Coronavirus covid 19 - Entendiendo el COVID

Post COVID Symptoms, More Than a Fatigue



While most people with COVID-19 recover completely, thousands of people who survived the condition are still struggling to return to their baseline even months later. 

More than half of people who have had COVID experience symptoms that persist long after they have gotten over the infection, even if their infection was mild, in a phenomenon that is still a mystery to science.

How long does post-COVID fatigue last?

Post-COVID-19 fatigue is more than just tiredness. It can make a person feel completely exhausted and generally unwell. These symptoms are common not only with COVID illness, but with viral infections during which the body is struggling to defend itself.  

While for many, this malaise may last for two or three weeks, the information gathered so far shows that it can last even longer.

Different for each person

What is known so far is that COVID illness is different for each person. For some, it is fatal; for others, it is a mild infection; and for a third group, it can be an infection that leaves physical and psychological symptoms that persist long after the virus has left the body.

Each person’s vaccination status is, of course, a critical variable in preventing severe disease and death from COVID-19. But these “extra” symptoms are unpredictable, and they may end up occurring regardless. Who will suffer from these symptoms and who will not seems to be random.

Dozens of studies are collecting information from patients about these symptoms, to better understand why they occur and what they may mean in terms of prognosis and overall health.

CDC estimates indicate that, of individuals who have had COVID and have post-infection symptoms:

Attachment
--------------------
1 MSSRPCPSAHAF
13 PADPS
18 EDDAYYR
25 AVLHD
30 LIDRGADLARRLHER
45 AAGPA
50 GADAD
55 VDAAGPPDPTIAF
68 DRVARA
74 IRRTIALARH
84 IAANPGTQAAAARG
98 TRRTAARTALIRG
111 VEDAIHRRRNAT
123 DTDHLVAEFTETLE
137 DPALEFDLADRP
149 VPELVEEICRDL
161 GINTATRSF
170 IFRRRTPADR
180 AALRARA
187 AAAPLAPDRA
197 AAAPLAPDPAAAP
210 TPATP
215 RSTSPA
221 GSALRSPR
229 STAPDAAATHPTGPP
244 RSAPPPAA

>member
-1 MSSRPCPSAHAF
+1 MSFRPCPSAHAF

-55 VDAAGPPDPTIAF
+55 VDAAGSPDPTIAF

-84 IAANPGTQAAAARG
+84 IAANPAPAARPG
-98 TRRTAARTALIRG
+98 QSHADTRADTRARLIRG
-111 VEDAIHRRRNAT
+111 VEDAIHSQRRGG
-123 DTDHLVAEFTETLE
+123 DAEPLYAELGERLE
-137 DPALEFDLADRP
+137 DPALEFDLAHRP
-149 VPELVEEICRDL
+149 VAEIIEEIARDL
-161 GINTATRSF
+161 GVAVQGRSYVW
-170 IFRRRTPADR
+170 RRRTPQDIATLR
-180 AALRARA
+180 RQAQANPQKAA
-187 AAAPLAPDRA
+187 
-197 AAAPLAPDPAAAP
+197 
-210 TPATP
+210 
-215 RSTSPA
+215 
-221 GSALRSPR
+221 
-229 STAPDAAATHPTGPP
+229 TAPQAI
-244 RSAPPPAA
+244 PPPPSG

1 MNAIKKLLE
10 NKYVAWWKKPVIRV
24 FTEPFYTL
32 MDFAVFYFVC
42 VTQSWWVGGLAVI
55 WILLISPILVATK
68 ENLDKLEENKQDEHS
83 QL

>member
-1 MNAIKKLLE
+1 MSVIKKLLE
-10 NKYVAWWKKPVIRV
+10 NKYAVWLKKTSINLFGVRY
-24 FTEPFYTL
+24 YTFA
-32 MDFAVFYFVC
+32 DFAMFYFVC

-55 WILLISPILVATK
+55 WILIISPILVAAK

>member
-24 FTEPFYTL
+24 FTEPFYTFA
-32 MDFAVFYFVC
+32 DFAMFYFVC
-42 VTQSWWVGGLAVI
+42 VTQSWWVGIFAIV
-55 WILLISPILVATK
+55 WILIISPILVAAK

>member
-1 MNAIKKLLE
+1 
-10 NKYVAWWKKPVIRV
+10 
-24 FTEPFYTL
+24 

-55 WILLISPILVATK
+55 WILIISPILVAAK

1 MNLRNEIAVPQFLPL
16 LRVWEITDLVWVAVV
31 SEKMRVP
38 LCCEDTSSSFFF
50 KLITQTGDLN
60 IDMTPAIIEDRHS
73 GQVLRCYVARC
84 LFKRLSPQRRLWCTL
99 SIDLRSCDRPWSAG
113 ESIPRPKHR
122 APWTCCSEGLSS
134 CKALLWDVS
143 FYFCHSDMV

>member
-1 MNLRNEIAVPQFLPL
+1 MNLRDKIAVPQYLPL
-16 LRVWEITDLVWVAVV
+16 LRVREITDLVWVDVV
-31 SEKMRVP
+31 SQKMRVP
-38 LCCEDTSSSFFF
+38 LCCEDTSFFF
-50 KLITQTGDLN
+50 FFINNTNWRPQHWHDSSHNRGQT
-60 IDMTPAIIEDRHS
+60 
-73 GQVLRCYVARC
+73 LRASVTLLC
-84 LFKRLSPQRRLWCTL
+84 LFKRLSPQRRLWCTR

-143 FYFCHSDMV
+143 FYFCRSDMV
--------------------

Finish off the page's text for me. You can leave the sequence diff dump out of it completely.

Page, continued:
• 13% have these symptoms one month or longer after infection.
  • 2.5% have symptoms after three months.
  • More than 30% have symptoms after six months, among patients who were hospitalized.

Information on these long-lasting effects is being collected under a research program called Recover, which seeks to achieve a clinical framework to enhance recovery after COVID.

After being infected with the coronavirus, a range of symptoms can appear, some of which may simply disappear, while some may continue and develop into health problems. 

The “long COVID” symptoms

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General symptoms

  • Tiredness or fatigue that interferes with daily life
  • Symptoms that get worse after physical or mental exertion
  • Fever

Respiratory and cardiac symptoms

  • Difficulty breathing or shortness of breath
  • Cough
  • Chest pain or discomfort
  • Heart palpitations (rapid heart rate)

Neurological symptoms

Difficulty thinking or concentrating (“brain fog”)

  • Headache
  • Sleep problems
  • Dizziness when you stand up
  • Changes in smell or taste
  • Anxiety

Digestive symptoms

  • Diarrhea
  • Stomach pain

Other symptoms

  • Muscle or joint pain
  • Rash
  • Changes in menstrual cycles

People who have one or more of these symptoms often find that doctors do not have many explanations to give them. Clinical assessments and blood test results are normal, similar to those before infection. X-rays or EKGs are also normal. But it is still essential to consult with your family physician, a cardiologist, or another specialist on the condition.